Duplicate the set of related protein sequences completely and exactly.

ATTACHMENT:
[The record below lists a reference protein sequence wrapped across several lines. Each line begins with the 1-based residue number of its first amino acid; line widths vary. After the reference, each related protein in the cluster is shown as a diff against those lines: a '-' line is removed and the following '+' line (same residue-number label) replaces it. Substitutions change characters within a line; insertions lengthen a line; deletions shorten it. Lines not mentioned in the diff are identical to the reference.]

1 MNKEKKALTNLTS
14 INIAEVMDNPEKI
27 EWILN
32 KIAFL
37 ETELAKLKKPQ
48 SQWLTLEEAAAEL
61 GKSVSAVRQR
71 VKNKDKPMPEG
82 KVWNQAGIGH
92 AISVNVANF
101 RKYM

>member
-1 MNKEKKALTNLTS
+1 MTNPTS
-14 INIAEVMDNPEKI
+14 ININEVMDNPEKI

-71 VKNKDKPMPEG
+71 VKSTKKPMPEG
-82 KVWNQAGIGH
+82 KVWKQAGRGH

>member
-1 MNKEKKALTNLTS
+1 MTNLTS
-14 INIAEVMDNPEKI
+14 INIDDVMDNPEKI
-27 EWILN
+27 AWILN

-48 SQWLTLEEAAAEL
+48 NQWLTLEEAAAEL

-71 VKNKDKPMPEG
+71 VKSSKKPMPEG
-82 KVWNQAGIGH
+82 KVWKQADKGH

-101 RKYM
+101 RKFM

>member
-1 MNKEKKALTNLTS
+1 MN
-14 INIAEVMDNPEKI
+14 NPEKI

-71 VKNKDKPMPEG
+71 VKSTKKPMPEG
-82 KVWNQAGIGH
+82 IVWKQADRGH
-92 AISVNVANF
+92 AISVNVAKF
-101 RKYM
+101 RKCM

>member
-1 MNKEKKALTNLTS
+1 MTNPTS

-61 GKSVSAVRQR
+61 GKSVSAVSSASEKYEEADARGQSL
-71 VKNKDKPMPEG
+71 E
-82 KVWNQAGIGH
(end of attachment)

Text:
[The record below lists a reference protein sequence wrapped across several lines. Each line begins with the 1-based residue number of its first amino acid; line widths vary. After the reference, each related protein in the cluster is shown as a diff against those lines: a '-' line is removed and the following '+' line (same residue-number label) replaces it. Substitutions change characters within a line; insertions lengthen a line; deletions shorten it. Lines not mentioned in the diff are identical to the reference.]

1 MNKEKKALTNLTS
14 INIAEVMDNPEKI
27 EWILN
32 KIAFL
37 ETELAKLKKPQ
48 SQWLTLEEAAAEL
61 GKSVSAVRQR
71 VKNKDKPMPEG
82 KVWNQAGIGH
92 AISVNVANF
101 RKYM

>member
-1 MNKEKKALTNLTS
+1 MTNPTS
-14 INIAEVMDNPEKI
+14 ININEVMDNPEKI

-71 VKNKDKPMPEG
+71 VKSTKKPMPEG
-82 KVWNQAGIGH
+82 KVWKQAGRGH

>member
-1 MNKEKKALTNLTS
+1 MTNLTS
-14 INIAEVMDNPEKI
+14 INIDDVMDNPEKI
-27 EWILN
+27 AWILN

-48 SQWLTLEEAAAEL
+48 NQWLTLEEAAAEL

-71 VKNKDKPMPEG
+71 VKSSKKPMPEG
-82 KVWNQAGIGH
+82 KVWKQADKGH

-101 RKYM
+101 RKFM

>member
-1 MNKEKKALTNLTS
+1 MN
-14 INIAEVMDNPEKI
+14 NPEKI

-71 VKNKDKPMPEG
+71 VKSTKKPMPEG
-82 KVWNQAGIGH
+82 IVWKQADRGH
-92 AISVNVANF
+92 AISVNVAKF
-101 RKYM
+101 RKCM

>member
-1 MNKEKKALTNLTS
+1 MTNPTS

-61 GKSVSAVRQR
+61 GKSVSAVSSASEKYEEADARGQSL
-71 VKNKDKPMPEG
+71 E
-82 KVWNQAGIGH